When you get hurt, the last thing on your mind is how long you have to file a lawsuit. But it is something you need to be aware of because you have only a limited amount of time to file a bodily injury claim in California.
Like all states, California limits the amount of time you have to file different kinds of claims. The “statute of limitations” is the legal name for this filing window. If you fail to file your claim within this timeframe, you will likely be barred from filing the claim at all.
The statute of limitations differs according to the type of claim being filed. It also depends on other factors such as the ages of the parties involved, whether they are in-state, in prison, or able to face a jury.
We have created this short guide on the California statute of limitations for bodily injury claims to help you decide when the right time is to file your claim.
How Much Time Do You Have In Statute of Limitations for Injury?
The statute of limitations for bodily injury in California is two years from the date of the injury. A person with a broken bone from a car wreck, for example, generally has two years from the date of the accident to file a claim. But what if you don’t discover the injury soon after the car accident?
The Delayed Discovery Rule
Let’s say you were in a car accident, but you felt fine afterward. You even got an x-ray, and everything seemed normal. But as time went on, you started to feel weak and lethargic.
You suspected it might have something to do with the lingering effect of the accident. A trip to the hospital reveals a rupture that has slowly been causing you to lose blood. In this case, the delayed discovery rule might come into play.
The delayed discovery rule pauses (the legal term is “tolls”) the running of the statute of limitations until the injury is reasonably discovered. It is important to note, however, the rule applies only to certain delays. Specifically, the rule applies only if you did not know of the facts leading to the injury or about the injury itself.
The key here is that the delay has to have been reasonable. So if you should have discovered the injury, but did not do so, you may not be able to argue that the statute of limitations should be tolled.
Another example. Let’s say you get injured on the job. Your ankle begins to swell, but you ignore it.
As time goes on, your ankle swells more and more, but you don’t seek medical help. You finally seek medical attention when you can no longer walk. It is hard to argue that the statute of limitations should be tolled in situations like this when you should have known you were hurt.
There are other reasons for the tolling of the statute of limitations. The statute is tolled until minor defendants turn 18. It may also toll if the defendant is out of state, in prison, or legally insane.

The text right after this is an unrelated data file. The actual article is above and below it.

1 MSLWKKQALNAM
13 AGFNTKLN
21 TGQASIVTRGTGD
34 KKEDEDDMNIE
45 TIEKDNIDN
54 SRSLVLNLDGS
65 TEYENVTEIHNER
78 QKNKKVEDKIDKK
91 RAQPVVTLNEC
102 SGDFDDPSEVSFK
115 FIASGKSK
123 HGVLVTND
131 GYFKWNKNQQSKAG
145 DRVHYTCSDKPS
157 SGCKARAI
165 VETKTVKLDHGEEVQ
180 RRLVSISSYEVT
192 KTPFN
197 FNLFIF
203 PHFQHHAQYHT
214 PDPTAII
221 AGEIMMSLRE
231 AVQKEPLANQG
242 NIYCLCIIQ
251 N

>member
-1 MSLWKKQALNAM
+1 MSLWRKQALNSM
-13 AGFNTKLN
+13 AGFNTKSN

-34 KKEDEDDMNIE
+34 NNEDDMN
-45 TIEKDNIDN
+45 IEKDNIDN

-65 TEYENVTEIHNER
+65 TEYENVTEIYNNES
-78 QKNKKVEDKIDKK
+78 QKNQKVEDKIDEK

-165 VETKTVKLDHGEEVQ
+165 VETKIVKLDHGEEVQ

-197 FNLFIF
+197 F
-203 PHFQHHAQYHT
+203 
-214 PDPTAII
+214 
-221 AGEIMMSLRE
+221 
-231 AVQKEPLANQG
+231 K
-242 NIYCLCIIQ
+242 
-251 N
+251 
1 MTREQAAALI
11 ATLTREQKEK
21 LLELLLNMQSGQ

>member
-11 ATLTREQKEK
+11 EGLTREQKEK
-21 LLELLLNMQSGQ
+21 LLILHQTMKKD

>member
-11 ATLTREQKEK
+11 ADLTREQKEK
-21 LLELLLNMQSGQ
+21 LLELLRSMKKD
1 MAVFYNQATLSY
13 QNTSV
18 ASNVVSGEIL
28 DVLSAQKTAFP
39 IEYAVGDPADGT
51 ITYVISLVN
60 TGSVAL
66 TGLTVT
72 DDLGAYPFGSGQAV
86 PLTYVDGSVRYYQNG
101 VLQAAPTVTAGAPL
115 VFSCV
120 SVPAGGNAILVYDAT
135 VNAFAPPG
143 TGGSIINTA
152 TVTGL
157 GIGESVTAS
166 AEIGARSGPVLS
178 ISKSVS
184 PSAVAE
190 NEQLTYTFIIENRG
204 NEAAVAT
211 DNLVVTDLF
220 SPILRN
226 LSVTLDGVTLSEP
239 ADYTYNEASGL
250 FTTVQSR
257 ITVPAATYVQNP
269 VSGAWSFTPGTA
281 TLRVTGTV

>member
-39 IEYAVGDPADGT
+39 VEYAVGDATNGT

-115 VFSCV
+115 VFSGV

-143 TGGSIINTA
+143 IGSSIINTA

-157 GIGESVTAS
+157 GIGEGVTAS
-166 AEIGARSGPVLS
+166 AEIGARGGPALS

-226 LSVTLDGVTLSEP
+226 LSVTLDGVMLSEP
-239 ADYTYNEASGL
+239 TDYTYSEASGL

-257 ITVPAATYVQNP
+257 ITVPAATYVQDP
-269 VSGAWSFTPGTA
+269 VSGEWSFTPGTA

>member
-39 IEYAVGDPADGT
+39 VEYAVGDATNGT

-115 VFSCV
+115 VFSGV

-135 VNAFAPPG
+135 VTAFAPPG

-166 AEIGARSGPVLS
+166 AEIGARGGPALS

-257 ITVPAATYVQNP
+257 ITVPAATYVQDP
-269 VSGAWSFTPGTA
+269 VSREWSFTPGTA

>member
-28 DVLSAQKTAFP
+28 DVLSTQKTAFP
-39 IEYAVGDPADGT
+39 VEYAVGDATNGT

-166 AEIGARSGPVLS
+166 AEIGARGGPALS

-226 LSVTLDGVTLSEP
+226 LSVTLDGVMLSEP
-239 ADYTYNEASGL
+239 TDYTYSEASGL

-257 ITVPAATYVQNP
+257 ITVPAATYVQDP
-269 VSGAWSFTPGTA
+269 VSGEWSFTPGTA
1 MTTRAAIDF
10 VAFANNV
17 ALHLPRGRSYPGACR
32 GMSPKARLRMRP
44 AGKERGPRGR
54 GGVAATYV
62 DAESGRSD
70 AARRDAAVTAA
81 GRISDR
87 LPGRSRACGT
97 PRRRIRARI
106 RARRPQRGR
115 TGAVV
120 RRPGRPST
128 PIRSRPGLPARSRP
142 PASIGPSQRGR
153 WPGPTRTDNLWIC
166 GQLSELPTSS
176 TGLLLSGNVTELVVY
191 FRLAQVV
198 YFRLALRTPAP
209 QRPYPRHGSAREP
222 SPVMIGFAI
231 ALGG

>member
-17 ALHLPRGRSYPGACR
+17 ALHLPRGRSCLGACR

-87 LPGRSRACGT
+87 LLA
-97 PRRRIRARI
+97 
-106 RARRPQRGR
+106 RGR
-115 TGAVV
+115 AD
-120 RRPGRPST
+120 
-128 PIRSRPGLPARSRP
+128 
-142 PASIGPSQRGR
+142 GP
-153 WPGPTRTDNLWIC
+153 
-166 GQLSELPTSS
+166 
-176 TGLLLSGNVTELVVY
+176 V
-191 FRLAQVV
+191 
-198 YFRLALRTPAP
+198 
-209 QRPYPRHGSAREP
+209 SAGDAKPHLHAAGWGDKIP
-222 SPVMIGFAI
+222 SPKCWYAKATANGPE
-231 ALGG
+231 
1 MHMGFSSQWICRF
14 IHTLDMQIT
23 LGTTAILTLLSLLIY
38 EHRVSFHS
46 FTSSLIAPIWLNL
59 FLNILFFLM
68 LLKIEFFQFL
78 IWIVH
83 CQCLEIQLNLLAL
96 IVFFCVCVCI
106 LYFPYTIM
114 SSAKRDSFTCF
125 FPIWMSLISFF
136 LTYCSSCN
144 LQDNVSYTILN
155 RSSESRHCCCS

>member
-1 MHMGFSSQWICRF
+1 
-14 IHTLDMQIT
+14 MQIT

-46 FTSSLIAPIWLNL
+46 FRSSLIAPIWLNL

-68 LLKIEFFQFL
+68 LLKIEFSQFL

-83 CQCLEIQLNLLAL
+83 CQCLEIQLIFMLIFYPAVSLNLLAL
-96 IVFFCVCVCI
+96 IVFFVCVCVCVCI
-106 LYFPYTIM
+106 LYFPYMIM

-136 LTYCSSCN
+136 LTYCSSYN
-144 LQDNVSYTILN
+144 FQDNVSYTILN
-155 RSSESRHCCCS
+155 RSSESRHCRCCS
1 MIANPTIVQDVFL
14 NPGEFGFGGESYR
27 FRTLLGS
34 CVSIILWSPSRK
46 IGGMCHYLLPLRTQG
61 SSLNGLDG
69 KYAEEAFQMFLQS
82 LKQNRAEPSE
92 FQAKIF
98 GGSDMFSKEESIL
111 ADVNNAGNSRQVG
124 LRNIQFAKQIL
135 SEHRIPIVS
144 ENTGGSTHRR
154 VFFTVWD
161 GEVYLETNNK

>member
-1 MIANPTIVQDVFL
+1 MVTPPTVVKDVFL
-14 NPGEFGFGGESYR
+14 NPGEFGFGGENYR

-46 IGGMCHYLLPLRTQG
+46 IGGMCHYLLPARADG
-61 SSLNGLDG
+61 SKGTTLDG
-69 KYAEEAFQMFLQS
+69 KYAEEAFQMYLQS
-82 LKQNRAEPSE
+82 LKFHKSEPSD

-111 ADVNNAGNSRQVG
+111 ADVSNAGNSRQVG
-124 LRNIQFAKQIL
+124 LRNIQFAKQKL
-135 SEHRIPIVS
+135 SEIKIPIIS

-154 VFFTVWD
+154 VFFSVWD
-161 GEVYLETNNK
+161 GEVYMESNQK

Claims Against the Government
Claims against government entities have their own statute of limitations. You usually need to file bodily injury claims against a California governmental agency or employee within six months.
For example, if a police officer negligently discharged his firearm and hit you in the arm, you have only six months from the date of the injury to file your claim. Waiting too long will probably bar your claim.
Wrongful death claims also have a two-year statute of limitations. These claims are usually subject to the same tolling limitations as personal injury claims. The surviving relatives or the estate may bring a wrongful death claim.
So if your spouse or relative were killed in an accident, you would have two years to file the claim. Like injury claims, wrongful death can be tolled under certain circumstances.
Medical malpractice claims are a bit different. The statute of limitations for these claims is one year. Like bodily injury claims, the delayed discovery rule may apply.
But even then, waiting too long to get an examination can affect your claim. You can toll a medical malpractice claim for up to three years.
Cases involving fraud, intentional concealment, or possibly the presence of a foreign body in the victim may have a longer tolling period. Claims on behalf of a minor under the age of six should be filed before the minor’s eighth birthday.
Known (or “patent”) defects to real property are those that should be reasonably discovered. If you would not have reasonably discovered the defect, it may be latent. You have two years to file a claim relating to a patent defect. Latent defects should be brought within 10 years.
Are Statutes of Limitations Fair?
The restrictions on when you can file a bodily injury claim in California may seem unfair. While this is understandable, there are reasons for a statute of limitations. These restrictions are typically put in place because waiting too long can make claims murkier and harder to prove.
Still, the tight restrictions on medical and government claims can be frustrating. It’s a good idea to file your claim sooner rather than later to avoid running past the California bodily injury statute of limitations.
Contact a California Personal Injury Attorney Today
The California statute of limitations for bodily injury claims is shorter than people expect. Waiting too long can cost you dearly.
Don’t assume that you have years to file your claim. In some cases, you only have months. You have gone through enough already, don’t let your claim pass you by. An experienced personal injury attorney can help.
The Saeedian Law Group wants to help. Our staff understands the intricacies of personal injury claims. And we know how to get results.
Our accident attorneys know how to work within the confines of the California bodily injury statute of limitations. Clients come first at our firm. That’s why our compassionate team wants to fight for your fair settlement. Contact our firm today for your free consultation.